June 30, 2015 Tuesday: 13th Week in Ordinary Time
As Jesus got into a boat, his disciples followed him. Suddenly a violent storm came up on the sea, so that the boat was being swamped by waves; but he was asleep. They came and woke him, saying, “Lord, save us! We are perishing!” He said to them, “Why are you terrified, O you of little faith?” Then he got up, rebuked the winds and the sea, and there was great calm. The men were amazed and said, “What sort of man is this, whom even the winds and the sea obey?” (Matthew 8:23-27)
Today’s gospel tells us that Jesus is asleep maybe because, as a human being, He is exhausted after a day of intense work among His people. Even the raging waves touching the sides of the boat do not awaken Him. But the disciples are afraid because they are in danger. And so they awaken Jesus and ask Him to save them because they are perishing (v. 25). And Jesus calms not only the storm and the sea but also the fear of the disciples who are with Him in the boat. After Jesus has calmed the storm, He says to them: “Why are you terrified, O you of little faith,” (v. 26)?
Therefore this Gospel passage reminds us to examine our faith in relation to our fears. D. A. Carson once said: “Faith drives out fear and fear drives out faith.” Yes we all believe that Jesus is God but do we live each day with the belief and trust that Jesus is truly in control of every crisis situation in our lives? How many times do we call God for help in times of trouble and if we feel that He is not responding immediately, we say: “Jesus, where are you when I needed you most?” We feel that Jesus is sleeping in times of our crises and troubles.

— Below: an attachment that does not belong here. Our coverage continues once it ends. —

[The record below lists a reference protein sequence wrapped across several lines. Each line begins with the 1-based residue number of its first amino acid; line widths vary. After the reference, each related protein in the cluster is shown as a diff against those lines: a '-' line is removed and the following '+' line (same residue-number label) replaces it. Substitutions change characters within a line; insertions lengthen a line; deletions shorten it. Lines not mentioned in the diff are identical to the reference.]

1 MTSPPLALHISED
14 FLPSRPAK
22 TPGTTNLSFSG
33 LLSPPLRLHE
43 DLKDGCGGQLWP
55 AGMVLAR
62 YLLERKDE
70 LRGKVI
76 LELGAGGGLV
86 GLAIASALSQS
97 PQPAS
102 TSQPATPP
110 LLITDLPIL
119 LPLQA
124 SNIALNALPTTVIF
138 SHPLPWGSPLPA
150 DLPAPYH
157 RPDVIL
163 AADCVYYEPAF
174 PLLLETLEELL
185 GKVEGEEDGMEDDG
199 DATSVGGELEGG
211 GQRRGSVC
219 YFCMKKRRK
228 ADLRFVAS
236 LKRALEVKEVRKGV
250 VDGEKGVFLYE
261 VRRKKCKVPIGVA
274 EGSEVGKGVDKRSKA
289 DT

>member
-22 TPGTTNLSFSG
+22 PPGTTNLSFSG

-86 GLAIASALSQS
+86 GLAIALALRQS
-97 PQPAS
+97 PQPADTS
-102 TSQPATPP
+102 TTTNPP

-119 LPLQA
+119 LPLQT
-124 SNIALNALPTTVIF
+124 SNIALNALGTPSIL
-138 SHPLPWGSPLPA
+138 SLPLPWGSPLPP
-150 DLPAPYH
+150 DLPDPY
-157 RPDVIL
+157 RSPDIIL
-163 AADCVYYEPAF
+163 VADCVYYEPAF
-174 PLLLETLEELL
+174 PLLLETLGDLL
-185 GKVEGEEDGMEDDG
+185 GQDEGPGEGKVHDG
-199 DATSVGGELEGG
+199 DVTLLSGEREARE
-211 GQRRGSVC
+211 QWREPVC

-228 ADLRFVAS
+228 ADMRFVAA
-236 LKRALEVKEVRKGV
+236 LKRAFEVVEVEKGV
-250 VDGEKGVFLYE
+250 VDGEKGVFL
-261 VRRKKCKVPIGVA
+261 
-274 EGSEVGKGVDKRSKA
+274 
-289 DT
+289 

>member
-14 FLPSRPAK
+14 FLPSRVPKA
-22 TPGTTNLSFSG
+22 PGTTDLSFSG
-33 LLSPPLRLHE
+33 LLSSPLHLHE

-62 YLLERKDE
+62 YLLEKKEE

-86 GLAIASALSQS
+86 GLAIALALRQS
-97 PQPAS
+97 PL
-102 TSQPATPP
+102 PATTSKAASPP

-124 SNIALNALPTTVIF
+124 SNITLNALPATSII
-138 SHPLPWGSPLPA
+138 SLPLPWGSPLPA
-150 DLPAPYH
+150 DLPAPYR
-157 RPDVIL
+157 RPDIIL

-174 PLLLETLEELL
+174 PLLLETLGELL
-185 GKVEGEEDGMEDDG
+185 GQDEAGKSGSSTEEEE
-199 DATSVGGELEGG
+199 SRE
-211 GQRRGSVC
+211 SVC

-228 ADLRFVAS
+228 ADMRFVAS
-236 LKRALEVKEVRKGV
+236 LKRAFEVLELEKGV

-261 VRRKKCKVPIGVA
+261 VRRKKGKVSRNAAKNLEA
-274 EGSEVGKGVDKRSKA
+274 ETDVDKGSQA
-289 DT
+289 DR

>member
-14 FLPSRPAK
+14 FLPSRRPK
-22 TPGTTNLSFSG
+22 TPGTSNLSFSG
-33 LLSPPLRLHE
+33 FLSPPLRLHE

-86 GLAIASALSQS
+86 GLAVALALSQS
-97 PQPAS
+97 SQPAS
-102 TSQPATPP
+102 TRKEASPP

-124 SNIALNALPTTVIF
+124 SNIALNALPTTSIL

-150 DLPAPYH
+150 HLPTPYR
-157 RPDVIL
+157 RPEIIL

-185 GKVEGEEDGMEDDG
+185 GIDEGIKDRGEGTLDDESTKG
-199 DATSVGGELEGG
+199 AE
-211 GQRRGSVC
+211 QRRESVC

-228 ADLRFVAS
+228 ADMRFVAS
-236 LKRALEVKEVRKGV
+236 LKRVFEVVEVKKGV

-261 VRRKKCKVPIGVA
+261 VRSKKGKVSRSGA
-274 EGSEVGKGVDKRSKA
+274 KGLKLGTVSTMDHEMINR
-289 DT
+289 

But actually this reveals only our sleeping faith in Him. It is because Christ is ever present to us. The theological definition of the Presence of God is this: There are two ways of looking upon the presence of God. The first is that God is present to us, that is, that we think of Him, and that in the eyes of faith, we look upon His Divine Being as intimately present in the place in which we are. This is called the immanent presence of God. The second is that we are presence to God, that is, He sees us and is always looking upon us so that nothing escapes His observation: words, deeds, thoughts, desires and intentions, and that wherever we may be we may always have Him for a spectator, witness and judge of all that we do. This is the transcendent presence of God. That we should act well or ill, such actions are always in His presence and before His eyes. In other words, He is not sleeping. This is the answer to the question to this young nephew of a priest when he asked his uncle-priest: “Does God ever sleep?” And in our times of trouble Jesus asks the same question: Why are you afraid? Have you no faith? Does each one of us recognize the Lord’s presence with us especially when we meet the storms of adversity, sorrow or temptation? Whenever we encounter trouble, the Lord is there with the same reassuring message: “It is I, do not be afraid”.
-Rev. Fr. Joseph S. Benitez
Living God, stand by me. Hold me up. Be my strength when I am tired, my inspiration when I am bored, my life when I am listless. Living God, I cannot always meet the standard expected of me, cannot always be the personality I am known for. Abba when I fail, Abba when I stumble, I will rest in your presence. —Edwina Gately